Drain also accepted the government’s argument that the validity of her Israeli conviction is not an issue that should be brought up during trial. It is, however, acceptable for the government to talk about the crime Israel convicted her of committing after coercing a confession out of her through torture.
…Contrary to Defendant’s arguments, the specific crimes for which she was convicted in 1969 are directly relevant to the materiality element of unlawful procurement of naturalization. At the hearing, Defendant offered to stipulate that she was convicted of a “serious” crime. However, [t]he government is not required to accept the defendant’s stipulation, and the defendant has no right to selectively stipulate to particular elements of the offense.” … Moreover, Defendant’s contention that if the Government is permitted to introduce the specifics of her 1969 conviction, then the door will be opened allowing her to attack the legitimacy of her conviction is erroneous. Again, the validity of Defendant’s conviction by the Israeli military court is not an issue the jury has to decide in order to determine whether she lied on her Visa and Naturalization Applications…
The judge has asserted that the court “accepts as credible defendant’s claims of torture and is not unaffected by the inhumane circumstances of her detention in the West Bank.” However, she does not get to make any arguments related to her unjust imprisonment.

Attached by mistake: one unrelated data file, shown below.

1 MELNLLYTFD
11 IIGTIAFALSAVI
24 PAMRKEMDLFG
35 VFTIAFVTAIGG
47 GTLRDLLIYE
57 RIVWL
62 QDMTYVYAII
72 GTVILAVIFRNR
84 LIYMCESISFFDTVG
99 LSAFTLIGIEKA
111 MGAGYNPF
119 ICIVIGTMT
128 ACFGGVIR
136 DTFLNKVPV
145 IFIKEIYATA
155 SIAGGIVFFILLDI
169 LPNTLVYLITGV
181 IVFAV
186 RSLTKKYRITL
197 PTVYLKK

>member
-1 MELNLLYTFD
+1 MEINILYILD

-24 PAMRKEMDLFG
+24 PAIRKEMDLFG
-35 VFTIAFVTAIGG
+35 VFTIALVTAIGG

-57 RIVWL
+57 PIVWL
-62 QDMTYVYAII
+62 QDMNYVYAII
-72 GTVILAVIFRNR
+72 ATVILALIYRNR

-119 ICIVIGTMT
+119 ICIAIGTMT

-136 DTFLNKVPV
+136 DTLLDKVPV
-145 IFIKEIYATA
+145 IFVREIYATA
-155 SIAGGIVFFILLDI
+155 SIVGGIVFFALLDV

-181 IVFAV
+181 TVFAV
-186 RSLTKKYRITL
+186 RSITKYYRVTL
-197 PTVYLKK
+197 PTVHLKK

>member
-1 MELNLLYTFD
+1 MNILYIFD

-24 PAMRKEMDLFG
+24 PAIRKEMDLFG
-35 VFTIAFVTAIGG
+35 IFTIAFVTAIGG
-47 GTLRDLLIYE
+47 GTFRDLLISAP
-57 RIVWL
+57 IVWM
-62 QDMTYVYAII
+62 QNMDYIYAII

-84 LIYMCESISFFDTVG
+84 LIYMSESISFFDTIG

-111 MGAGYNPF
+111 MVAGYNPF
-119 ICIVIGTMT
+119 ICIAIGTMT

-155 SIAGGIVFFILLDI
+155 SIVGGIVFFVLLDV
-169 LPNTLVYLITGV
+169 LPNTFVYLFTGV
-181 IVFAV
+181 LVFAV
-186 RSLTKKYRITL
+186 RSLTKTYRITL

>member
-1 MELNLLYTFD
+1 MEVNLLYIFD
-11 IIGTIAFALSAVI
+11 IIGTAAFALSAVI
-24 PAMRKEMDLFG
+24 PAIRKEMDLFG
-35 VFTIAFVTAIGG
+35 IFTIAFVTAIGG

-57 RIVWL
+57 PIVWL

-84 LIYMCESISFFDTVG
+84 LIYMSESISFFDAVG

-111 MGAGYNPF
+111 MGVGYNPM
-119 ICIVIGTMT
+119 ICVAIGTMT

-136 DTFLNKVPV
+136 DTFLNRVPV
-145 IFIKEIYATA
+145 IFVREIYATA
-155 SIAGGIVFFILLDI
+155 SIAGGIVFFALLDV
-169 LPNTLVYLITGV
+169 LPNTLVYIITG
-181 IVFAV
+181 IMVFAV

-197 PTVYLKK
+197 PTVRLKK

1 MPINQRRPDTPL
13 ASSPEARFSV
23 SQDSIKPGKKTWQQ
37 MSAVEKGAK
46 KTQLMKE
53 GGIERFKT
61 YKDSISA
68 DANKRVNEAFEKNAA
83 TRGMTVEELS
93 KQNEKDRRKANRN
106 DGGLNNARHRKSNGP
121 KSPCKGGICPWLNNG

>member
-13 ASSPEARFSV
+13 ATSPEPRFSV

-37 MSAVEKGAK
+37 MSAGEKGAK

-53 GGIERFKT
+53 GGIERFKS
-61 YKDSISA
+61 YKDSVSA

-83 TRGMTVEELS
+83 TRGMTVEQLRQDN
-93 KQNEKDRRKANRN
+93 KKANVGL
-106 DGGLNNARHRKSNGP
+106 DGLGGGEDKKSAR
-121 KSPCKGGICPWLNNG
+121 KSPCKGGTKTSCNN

Now, Deutsch thinks this happened because he “did not want any evidence of Israeli torture to be in a US courtroom.” He did not want this trial to be about exposing Israeli policies and practices.
“This is one of the first cases that directly challenges the use of military tribunal evidence in a federal court. And there’s some law which basically says that we shouldn’t allow foreign convictions or foregin evidence which is based on acts that are inconsistent with human rights and inconsistent with US concepts of justice. But there’s a treaty that we have with Israel and other countries that says if they certify their evidence then we have to accept that,” Deutsch said during an interview on WBEZ.
What Deutsch was referring to is the Treaty with Israel on Mutual Legal Assistance in Criminal Matters. The US government issued a request for documents related to Odeh in 2011 – “trial transcripts, police reports, identity documents, fingerprint cards and other law enforcement documents.” It establishes that all Israel has to do is certify the evidence shared with the US government and no further authentication is required.
“Our defense has been cut out at the knees basically and gutted if you will,” Deutsch also said during the WBEZ interview. Odeh’s testimony was critical. Her state of mind at the time she filled out the forms is the key issue in the case. “But the judge told us she can’t talk about what happened to her in Israel. She can’t say she’s innocent. So she’s going to be very hamstrung in terms of being able to put on her own testimony in her own behalf.”
A trial that could have potentially lasted multiple weeks will now only take a few days because the judge took the step of severely limiting what Odeh could present in her defense in this political prosecution.